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Preventing Overweight and Obesity in Scotland: A Route Map Towards Healthy Weight



USA trend data on obesity levels amongst adults suggest that Scotland is around 10-15 years behind the USA in terms of obesity prevalence. The levels In Scotland in 2003 (22.9%) were similar to USA levels in 1991 (23.2%). 49 The data suggest that obesity levels in the USA will reach 52% by 2030. Applying this trend to Scotland with a 12 year time lag, assuming no additional effective obesity prevention in Scotland, predicts an obesity level for the 16-64 year age group of 41% in 2030, an increase of 58% over 2008 levels. When adjusted to reflect levels in the 16+ population, the projection becomes 43%.

Chart 1 - Prevalence of Overweight

Chart 2

The predicted prevalence of obesity in Scotland in 2030 and information from the Scot PHOs' report 'Obesity in Scotland: an Epidemiological Briefing, 2007' on the proportions of different diseases attributable to obesity in 2003 can be used to derive estimates of the additional number of people with long term conditions in 2030. As the morbidly obese ( BMI > 40) group are predicted to rise at the fastest rate, 50 these are conservative estimates.

Increased prevalence of diseases associated with predicted increases in obesity levels, 2030 assuming no effective obesity prevention




Total cases

Total cases attributable to obesity (%)

Total cases

Total cases attributable to obesity (%)

Predicted increase due to obesity



488,496 (36%)


867,872 (50%)


Angina Pectoris




71,333 (25%)


Type 2 diabetes


87,216 (62%)


154,950 (75%)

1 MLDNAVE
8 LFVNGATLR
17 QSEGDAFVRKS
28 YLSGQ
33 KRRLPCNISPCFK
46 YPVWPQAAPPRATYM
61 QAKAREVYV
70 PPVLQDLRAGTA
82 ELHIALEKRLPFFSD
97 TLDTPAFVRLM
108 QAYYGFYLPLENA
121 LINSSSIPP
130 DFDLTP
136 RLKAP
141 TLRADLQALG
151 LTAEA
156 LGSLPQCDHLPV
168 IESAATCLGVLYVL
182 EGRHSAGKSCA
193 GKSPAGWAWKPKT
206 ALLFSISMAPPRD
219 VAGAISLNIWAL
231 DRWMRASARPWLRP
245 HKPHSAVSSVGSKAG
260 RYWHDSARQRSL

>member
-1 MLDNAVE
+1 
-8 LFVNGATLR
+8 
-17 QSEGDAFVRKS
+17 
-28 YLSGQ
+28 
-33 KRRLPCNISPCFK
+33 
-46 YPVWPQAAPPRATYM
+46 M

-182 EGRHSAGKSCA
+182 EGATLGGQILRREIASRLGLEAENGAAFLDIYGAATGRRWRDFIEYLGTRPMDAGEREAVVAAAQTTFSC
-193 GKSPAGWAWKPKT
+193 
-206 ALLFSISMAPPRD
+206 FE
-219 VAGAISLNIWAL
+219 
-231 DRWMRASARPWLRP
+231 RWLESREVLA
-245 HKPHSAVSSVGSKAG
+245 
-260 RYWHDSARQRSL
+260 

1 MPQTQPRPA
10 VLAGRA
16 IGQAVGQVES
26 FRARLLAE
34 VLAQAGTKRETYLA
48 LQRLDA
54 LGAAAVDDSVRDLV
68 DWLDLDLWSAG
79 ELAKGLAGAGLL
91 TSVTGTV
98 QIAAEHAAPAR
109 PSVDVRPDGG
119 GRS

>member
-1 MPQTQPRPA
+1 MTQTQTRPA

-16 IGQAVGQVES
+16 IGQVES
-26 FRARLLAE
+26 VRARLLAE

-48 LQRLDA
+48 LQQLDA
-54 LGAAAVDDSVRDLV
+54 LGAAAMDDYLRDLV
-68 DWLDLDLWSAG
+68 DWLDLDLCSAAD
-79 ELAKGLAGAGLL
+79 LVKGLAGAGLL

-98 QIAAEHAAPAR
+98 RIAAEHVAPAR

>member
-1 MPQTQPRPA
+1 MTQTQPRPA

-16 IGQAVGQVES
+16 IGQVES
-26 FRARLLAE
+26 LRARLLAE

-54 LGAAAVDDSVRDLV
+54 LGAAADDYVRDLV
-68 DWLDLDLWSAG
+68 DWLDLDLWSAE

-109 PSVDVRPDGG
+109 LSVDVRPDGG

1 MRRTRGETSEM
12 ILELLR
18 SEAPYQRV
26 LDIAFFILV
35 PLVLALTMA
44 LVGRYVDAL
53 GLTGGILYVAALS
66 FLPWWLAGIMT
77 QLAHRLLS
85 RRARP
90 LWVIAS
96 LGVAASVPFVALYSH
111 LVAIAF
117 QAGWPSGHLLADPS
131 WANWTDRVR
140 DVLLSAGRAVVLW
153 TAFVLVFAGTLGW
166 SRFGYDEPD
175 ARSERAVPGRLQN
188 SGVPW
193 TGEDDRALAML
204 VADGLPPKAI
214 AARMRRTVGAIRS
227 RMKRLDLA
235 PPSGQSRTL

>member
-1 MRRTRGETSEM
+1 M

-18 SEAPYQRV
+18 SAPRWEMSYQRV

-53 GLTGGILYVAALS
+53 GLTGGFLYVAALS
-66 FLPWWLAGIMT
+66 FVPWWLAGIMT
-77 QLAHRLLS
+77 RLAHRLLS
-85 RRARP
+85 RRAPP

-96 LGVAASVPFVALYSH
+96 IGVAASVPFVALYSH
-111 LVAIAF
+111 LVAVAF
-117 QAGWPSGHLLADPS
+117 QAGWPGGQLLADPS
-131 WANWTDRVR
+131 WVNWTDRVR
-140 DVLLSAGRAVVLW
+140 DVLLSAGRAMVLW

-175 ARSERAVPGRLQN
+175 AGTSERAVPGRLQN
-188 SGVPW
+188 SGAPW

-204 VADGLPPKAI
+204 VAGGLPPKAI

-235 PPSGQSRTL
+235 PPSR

Myocardial infarction




48,166 (31%)






10,969 (11%)


In addition, obesity also is a major contributory cause of certain cancers (including cancers of the colon, rectum, prostate, endometrium, breast and ovary), osteoarthritis, gout and gallstones. The prevalence of all of these conditions is predicted to rise by 2030.

The consequences of obesity will perpetuate social inequalities in health in Scotland, as the conditions attributable to obesity are associated with significant current social inequalities:

  • Recent work shows a flattening of the decline in mortality from coronary heart disease in the two most deprived fifths of younger adults in Scotland. The authors concluded that "unfavourable trends in the major risk factors for coronary heart disease (smoking and poor diet) provide the most likely explanation for these inequalities. 51
  • Type 2 diabetes has been shown to be strongly related to deprivation. 52
  • Survival after stroke in the under 65s has been shown to be related to deprivation. 53

Cost implications 2030

Using predicted increases in the conditions associated with obesity and unit costs from 2007/8, the direct cost to NHSScotland of obesity is estimated to be more than £342 million per year, almost doubling current expenditure. This figure assumes no change in current treatment practice for obesity, such as increases in use of pharmacological products or an increase in the numbers of people undergoing bariatric surgery.

Furthermore, the predicted cost of overweight has been estimated at a further £172 million. The total cost to NHSScotland in 2030 of obesity and overweight is therefore predicted to be more than £0.5 billion.

Applying the ratio of direct to indirect costs estimated in 2007/8 (1.6:1), gives indirect costs of £548 million and the resulting total cost to Scottish society of obesity in 2030 as £890 million. This is very likely to be an underestimate as sickness absence levels and premature deaths associated with obesity will rise.

Using literature estimates for the ratio of indirect to direct costs (between 2.4 and 7) gives a range of indirect costs to Scottish society from £1.2 billion-£2.7 billion. The resulting total cost to Scottish society could therefore be as high as £3 billion.